Student devastated by recurring cancer needs £10k for life-saving treatment

Proton beam therapy is the last option for Izzy. She needs to raise at least £10,000 in the next two weeks to pay for her three month stay


Life can be tough. Exams hard. Then, after three years of hard work and drinking a disgusting amount of alcohol, you walk out of university scraping a 2:1. What a relief.

For Izzy however, life as a student has proved to be a lot more difficult. First battling with a brain tumour aged 9, and then again during her GCSEs, a stroke aged 16 left her with palsy. As a result, she had to give up sport, learn to walk and write again, and study for her A-levels. Although being told repeatedly by school that working for her exams would amount to nothing, she achieved ABC and became excited about the prospect of student life.

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Izzy travelling aged 22

Unfortunately, in April this year Izzy was rushed to hospital for a CT scan that confirmed her cancer had grown back for a third time, forcing her to interrupt her degree at the University of Bedfordshire, where she has been studying for a BA in Primary Education.

Her time there had not been easy. When asked about the most difficult aspect of university life, Izzy told The Tab: “Being different. Working with a note taker and having to get on whilst being ill. I just wanted to have a taste of Uni life, but was mocked and bullied in halls and got so depressed I had to move back home. Now I can’t wait to leave uni. I feel like an outsider.”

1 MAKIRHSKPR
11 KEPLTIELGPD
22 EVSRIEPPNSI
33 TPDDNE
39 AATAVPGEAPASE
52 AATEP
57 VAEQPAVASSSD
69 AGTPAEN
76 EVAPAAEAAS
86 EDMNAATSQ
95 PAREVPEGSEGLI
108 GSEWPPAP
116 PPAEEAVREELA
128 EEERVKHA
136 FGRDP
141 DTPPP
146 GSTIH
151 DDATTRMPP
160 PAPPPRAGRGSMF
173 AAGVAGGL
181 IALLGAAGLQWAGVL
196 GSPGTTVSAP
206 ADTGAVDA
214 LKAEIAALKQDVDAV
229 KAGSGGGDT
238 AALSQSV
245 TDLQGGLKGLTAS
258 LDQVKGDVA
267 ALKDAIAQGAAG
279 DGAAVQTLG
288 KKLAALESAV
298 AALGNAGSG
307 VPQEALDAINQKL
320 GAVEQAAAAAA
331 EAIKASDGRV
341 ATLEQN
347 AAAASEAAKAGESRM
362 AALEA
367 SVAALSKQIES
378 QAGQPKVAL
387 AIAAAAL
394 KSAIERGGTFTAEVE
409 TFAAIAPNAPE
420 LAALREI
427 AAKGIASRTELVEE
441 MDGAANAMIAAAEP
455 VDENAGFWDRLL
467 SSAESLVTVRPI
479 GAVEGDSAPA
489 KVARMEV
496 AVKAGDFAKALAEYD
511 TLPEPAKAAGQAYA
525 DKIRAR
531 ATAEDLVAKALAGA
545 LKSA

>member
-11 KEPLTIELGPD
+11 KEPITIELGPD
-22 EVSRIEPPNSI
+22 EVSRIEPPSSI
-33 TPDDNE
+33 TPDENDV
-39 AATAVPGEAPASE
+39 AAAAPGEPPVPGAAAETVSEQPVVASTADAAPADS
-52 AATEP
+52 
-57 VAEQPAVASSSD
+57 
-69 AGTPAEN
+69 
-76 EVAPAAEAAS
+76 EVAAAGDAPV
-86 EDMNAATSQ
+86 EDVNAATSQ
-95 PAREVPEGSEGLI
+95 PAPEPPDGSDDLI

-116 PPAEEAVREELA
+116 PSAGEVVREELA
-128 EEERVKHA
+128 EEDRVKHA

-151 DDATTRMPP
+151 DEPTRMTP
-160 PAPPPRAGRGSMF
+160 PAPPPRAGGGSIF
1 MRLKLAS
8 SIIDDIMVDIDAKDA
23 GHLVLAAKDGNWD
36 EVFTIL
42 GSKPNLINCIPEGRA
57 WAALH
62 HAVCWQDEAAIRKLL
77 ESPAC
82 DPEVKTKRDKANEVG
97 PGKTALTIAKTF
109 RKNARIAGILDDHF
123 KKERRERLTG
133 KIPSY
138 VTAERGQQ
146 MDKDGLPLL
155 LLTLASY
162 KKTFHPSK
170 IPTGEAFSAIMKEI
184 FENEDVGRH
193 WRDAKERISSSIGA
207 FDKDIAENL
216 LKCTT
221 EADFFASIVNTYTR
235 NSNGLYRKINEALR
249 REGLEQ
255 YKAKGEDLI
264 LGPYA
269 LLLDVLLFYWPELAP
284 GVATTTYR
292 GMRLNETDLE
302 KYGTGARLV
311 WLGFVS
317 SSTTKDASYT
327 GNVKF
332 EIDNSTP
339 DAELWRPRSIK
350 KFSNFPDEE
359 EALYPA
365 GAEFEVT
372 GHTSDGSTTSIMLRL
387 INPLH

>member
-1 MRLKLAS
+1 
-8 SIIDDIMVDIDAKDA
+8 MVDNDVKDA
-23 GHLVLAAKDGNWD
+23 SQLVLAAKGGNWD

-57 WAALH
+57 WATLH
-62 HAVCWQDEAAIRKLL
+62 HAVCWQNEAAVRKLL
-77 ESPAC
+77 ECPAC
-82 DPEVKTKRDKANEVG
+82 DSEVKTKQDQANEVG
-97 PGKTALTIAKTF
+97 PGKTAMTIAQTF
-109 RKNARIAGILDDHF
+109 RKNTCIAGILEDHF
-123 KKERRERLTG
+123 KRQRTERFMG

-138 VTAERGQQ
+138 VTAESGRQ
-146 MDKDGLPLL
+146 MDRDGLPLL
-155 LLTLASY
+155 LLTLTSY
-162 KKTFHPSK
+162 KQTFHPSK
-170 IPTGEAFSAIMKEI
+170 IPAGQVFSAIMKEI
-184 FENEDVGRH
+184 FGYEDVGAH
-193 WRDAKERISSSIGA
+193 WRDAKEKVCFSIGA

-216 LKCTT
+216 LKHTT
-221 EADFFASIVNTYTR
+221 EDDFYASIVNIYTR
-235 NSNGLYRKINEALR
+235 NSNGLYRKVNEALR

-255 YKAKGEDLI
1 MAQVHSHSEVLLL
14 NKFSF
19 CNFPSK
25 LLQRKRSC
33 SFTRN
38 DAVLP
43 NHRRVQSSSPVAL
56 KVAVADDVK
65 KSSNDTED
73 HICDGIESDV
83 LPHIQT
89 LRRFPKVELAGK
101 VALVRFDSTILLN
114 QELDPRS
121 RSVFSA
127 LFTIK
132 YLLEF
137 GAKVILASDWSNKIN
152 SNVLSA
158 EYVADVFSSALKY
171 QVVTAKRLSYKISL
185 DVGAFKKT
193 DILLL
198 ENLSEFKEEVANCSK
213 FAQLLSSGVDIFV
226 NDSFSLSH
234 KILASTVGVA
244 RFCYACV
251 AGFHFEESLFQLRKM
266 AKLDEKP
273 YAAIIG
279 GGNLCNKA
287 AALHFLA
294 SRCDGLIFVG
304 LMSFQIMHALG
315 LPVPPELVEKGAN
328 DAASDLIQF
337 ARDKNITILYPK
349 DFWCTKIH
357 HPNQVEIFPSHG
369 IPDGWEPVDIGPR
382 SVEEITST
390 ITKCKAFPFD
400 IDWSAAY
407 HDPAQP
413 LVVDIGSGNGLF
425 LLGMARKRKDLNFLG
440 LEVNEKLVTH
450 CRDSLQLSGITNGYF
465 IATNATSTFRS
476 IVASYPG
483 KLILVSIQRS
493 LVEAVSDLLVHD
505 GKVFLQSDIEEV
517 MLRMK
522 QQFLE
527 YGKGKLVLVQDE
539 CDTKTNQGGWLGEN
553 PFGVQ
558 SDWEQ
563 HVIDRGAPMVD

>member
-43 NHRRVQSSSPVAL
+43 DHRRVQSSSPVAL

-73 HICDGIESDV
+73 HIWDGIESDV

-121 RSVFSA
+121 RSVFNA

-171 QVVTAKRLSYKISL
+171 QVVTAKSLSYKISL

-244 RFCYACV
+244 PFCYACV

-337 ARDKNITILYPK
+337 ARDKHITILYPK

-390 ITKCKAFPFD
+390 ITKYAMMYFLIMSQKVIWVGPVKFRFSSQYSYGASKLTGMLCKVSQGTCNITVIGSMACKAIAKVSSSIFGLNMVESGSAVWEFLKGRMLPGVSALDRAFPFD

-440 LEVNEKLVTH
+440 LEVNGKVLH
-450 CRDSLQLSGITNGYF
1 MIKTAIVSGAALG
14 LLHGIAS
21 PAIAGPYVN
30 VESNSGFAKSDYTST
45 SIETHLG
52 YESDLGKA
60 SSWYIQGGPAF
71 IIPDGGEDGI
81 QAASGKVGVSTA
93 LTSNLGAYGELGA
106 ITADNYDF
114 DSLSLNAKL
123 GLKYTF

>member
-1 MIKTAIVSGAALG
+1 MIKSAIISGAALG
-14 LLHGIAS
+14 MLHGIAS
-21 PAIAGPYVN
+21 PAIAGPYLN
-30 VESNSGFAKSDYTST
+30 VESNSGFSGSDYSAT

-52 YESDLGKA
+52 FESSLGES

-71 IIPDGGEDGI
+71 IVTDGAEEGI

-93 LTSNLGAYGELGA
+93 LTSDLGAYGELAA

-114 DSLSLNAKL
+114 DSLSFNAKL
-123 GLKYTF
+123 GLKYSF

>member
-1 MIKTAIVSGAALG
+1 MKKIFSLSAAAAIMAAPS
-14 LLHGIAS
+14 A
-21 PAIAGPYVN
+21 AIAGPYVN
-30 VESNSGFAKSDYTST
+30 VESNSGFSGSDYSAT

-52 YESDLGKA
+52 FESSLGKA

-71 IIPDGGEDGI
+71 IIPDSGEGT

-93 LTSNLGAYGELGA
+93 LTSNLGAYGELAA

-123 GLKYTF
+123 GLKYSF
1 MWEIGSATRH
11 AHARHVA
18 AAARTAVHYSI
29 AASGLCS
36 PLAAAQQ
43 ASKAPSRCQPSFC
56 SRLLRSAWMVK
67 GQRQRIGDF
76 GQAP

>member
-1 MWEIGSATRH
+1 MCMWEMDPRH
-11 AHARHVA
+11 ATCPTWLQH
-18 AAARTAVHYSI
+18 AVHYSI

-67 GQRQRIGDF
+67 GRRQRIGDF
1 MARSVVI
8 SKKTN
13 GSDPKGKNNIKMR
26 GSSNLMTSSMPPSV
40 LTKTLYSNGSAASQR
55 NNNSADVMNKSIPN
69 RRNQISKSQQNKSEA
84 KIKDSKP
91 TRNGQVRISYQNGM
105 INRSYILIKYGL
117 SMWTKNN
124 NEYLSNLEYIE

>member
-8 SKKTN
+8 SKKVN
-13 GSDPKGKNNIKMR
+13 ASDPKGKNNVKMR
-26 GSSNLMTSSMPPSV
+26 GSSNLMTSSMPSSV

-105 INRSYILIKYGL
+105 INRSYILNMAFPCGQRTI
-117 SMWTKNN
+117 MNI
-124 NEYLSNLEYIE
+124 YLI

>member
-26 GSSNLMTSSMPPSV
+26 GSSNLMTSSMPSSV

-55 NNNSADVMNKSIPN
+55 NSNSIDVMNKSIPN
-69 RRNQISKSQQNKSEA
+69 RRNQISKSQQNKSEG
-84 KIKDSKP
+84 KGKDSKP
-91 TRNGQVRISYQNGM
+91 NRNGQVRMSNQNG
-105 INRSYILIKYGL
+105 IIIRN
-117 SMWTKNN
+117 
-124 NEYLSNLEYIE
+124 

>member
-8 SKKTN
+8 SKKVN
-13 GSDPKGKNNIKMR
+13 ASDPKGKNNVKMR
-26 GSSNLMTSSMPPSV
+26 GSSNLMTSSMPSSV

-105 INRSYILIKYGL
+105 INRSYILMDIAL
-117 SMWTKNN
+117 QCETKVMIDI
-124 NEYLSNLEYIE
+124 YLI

Izzy aged 9 nd her sister after her first operation

Izzy aged 9 and her sister after her first operation

As this new tumour is inoperable, the only course of treatment open to her is Proton Beam Therapy, which uses protons rather than high energy X-Rays to kill the cancer cells. Less than 400 people in the UK have ever been offered this therapy as it costs the NHS £100,000 and necessitates travel to the USA.

Her family were informed that she had this chance on 18th August, and that she must receive treatment with less than 10 days to prepare. Now they must quickly arrange visas, accommodation and all other upheavals which will completely turn around their lives. Izzy’s mum told The Tab: “I felt so, so sad that my beautiful daughter has to tread this path again. I think it’s almost worse, having gone through the treatment for two tumours as you know exactly the horrors that await.”

Izzy after her second operation

Izzy after her second operation

Although her family cannot financially support her at this crucial time, Izzy is extremely optimistic about the future: “I am overwhelmed with the amount of love as we are so used to getting on with it ourselves.” Martha, one of Izzy’s sisters, said that aside from these struggles, “Izzy is the chattiest, most loving, happy smiley person you will ever meet.”

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For Izzy, the hardest thing about this newly developed treatment is, “stepping into the unknown, and not knowing the seriousness of the long term consequences.”

To support Izzy please click here.